Hamnet Shakespeare: Wikis


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Hamnet's death record

Hamnet Shakespeare (baptised 2 February 1585 – buried 11 August 1596) was the only son of William Shakespeare and Anne Hathaway, and the fraternal twin of Judith Shakespeare.[1][2][3][4] He died at age eleven of unknown causes. There are several theories on the relationship, if any, between Hamnet and his father's later play Hamlet.[5] Other theories postulate connections between Hamnet's death and the writing of King John, Romeo and Juliet, Julius Caesar, and Twelfth Night, among others. Such biographical theories connecting Hamnet to his father's work began to be popular as early as the 18th century and continued into the 1930s before being dismissed on the arrival of prominent, anti-biographical literary movements such as modernism and New Criticism. More recently, as New Criticism has lost favour among academics, theories surrounding Hamnet and his father's work have resurfaced.



Grief fills the room up of my absent child,
Lies in his bed, walks up and down with me,
Puts on his pretty looks, repeats his words,
Remembers me of all his gracious parts,
Stuffs out his vacant garments with his form;
Then have I reason to be fond of grief.
Fare you well: had you such a loss as I,
I could give better comfort than you do.—
I will not keep this form upon my head,
[Tearing off her head-dress.]
When there is such disorder in my wit.
O Lord! my boy, my Arthur, my fair son!
My life, my joy, my food, my all the world!
My widow-comfort, and my sorrows' cure!
—Constance in King John[6]

Relatively little is known about the short life of this child, who might have carried on the Shakespeare family name had he survived to adulthood.[4] Hamnet and his twin sister Judith were born in Stratford-upon-Avon and baptised on 2 February 1585 in Holy Trinity Church by Richard Barton of Coventry.[2] The twins were likely named after friends of their parents, Hamnet Sadler, a baker, and his wife, Judith.[1]

There is very little information about Hamnet's upbringing. He was likely raised principally by his mother Anne in the Henley Street house belonging to his grandfather. Germaine Greer, however, thinks it unlikely that the Shakespeare children were raised principally at Henley Street, proposing instead the possibility that the newly-wed Shakespeares set up house in a small cottage, or even took up residence at New Place as tenants early in their marriage, before purchasing it later on.[7]

By the time Hamnet was four, his father was already becoming a popular playwright in London. He may not have been at home in Stratford with his son very often, as his popularity continued to grow.[8] Honan believes that Hamnet may have completed Lower School before his death at the age of eleven, when he was buried in Stratford on 11 August 1596.[3][4] At that time in England, about a third of all children died before age 10, so his young death was not an anomaly for the time.[9]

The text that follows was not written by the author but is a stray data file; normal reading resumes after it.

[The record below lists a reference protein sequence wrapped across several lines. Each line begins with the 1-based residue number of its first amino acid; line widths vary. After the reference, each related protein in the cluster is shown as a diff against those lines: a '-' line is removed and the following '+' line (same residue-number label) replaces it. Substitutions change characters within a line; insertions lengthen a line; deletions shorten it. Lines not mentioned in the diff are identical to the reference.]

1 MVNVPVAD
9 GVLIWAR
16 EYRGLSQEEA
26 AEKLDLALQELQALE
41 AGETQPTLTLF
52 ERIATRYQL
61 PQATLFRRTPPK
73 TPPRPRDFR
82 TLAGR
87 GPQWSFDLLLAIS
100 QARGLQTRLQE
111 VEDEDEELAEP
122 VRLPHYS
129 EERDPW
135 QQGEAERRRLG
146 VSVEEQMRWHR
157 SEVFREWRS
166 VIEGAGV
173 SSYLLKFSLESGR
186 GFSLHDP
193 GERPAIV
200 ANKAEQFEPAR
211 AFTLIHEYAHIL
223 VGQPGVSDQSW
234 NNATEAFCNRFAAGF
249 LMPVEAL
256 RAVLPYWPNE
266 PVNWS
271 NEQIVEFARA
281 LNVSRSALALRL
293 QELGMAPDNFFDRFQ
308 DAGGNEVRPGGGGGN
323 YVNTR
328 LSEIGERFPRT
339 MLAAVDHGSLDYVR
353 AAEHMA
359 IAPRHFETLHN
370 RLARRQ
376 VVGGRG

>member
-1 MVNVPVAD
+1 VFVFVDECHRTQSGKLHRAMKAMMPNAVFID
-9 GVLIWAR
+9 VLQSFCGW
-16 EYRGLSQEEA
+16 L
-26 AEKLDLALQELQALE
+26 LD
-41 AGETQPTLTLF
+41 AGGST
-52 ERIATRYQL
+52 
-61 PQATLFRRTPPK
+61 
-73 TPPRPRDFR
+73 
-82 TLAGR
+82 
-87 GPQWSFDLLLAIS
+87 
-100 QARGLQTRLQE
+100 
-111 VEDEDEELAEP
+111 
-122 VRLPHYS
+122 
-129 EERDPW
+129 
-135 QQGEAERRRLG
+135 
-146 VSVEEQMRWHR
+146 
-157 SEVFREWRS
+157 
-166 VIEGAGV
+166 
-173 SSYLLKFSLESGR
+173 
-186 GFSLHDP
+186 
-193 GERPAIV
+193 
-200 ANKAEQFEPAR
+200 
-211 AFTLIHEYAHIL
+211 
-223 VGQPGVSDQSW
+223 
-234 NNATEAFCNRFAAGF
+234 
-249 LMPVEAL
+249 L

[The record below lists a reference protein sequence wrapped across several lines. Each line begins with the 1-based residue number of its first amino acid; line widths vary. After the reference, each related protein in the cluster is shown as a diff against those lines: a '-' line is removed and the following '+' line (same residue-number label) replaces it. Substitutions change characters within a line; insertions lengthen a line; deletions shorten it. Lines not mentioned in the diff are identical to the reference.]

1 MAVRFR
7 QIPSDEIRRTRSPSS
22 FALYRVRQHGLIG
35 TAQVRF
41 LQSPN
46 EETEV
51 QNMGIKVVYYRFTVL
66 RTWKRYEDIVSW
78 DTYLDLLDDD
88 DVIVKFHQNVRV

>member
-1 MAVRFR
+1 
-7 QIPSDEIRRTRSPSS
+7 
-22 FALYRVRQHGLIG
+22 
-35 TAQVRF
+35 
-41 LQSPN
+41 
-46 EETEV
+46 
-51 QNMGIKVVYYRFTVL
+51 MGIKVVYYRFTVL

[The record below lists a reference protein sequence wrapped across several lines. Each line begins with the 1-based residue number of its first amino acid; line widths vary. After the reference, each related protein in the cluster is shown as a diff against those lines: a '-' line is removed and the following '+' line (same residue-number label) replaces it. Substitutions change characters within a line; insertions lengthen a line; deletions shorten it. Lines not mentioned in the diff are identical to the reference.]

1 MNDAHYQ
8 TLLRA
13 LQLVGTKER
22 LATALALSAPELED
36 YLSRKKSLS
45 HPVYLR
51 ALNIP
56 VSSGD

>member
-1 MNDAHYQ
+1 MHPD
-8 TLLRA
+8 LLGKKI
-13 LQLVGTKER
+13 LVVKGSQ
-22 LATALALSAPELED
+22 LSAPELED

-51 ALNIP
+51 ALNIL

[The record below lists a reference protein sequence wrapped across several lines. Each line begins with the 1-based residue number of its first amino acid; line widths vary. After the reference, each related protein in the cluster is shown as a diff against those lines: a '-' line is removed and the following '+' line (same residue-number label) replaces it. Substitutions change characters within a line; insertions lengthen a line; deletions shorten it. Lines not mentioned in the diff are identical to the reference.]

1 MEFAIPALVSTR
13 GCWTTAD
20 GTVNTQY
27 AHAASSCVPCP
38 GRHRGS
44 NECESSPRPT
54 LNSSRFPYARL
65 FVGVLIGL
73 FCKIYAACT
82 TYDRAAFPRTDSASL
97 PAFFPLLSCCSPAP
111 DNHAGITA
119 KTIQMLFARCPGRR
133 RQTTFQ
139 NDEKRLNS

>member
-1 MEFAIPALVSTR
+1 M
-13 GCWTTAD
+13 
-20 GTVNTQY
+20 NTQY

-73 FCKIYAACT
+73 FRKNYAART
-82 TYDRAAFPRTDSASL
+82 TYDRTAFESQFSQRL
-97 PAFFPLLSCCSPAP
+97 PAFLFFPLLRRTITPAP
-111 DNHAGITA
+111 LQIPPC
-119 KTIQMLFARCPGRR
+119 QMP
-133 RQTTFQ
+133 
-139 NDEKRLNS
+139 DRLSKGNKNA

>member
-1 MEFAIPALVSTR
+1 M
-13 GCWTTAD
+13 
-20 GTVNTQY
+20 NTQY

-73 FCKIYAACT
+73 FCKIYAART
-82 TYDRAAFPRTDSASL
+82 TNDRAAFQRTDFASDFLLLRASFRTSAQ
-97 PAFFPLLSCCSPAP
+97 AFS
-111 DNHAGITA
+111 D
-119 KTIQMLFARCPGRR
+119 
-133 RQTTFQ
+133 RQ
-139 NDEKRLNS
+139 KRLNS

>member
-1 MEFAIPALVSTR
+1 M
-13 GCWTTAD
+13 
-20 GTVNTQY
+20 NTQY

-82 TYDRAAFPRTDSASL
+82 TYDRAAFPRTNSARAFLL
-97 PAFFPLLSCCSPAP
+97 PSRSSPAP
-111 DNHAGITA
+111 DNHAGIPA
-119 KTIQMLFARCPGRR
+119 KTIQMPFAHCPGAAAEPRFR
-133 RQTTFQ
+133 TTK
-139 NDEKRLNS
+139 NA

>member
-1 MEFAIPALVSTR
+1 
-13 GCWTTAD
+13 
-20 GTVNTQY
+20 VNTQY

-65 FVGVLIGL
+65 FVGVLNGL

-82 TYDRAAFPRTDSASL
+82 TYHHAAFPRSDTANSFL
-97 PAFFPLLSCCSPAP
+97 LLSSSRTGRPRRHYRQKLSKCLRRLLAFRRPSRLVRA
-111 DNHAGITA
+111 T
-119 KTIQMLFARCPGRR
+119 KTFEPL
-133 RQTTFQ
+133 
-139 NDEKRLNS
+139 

Connection to Hamlet and other plays

Scholars have long speculated how William Shakespeare's writing was influenced by his son's death, or whether it was at all. Unlike his contemporary Ben Jonson, who wrote a lengthy piece on the death of his own son, Shakespeare, if he wrote anything in response, did so more subtly. At the time his son died, Shakespeare was writing primarily comedies, and that writing continued until a few years after Hamnet's death, when his major tragedies were written. It is possible that his tragedies gained depth from his experience.[9]

Biographical readings, in which critics would try to connect passages in the plays and sonnets to specific events in Shakespeare's life, are at least as old as the Romantic Period. Many famous writers, scholars, and critics from the 18th to the early 20th century pondered the connection between Hamnet's death and Shakespeare's plays. These scholars and critics included Samuel Taylor Coleridge, Edward Dowden, and Dover Wilson, among others. In 1931, C. J. Sisson stated that such interpretations had "gone too far". In 1934, Shakespeare scholar R. W. Chambers agreed, saying that Shakespeare's most cheerful work was written after his son's death, making a connection doubtful. In the mid-to-late 20th century, it became increasingly unpopular for critics to connect events in author's lives with their work, not just for Shakespeare, but for all writing. More recently, however, as the ideas of the New Criticism have lost prominence, biographical interpretations of Hamnet's relationship to his father's work have begun to re-emerge.[8]

Some theories about Hamnet's influence on his father's plays are centered on the tragedy Hamlet. The traditional view is that speculation that grief over his only son's death may have spurred Shakespeare to write Hamlet (composed 1599/1601) is in all likelihood incorrect. Although the names Hamlet and Hamnet were considered virtually interchangeable, and Shakespeare's own will spelled Hamnet Sadler's first name as "Hamlett",[10][11] the name of the character in the play has a different derivation.[12] Prince Hamlet's name is more often thought to be related to the Amleth character in Saxo Grammaticus' Vita Amlethi, an old Scandinavian legend that is very similar to Shakespeare's story.[13] More recent scholarship has argued that, while Hamlet has a Scandinavian origin and may have been selected as a play subject for commercial reasons, Shakespeare's grief over the loss of his only son may lie at the heart of the tragedy.[10][14]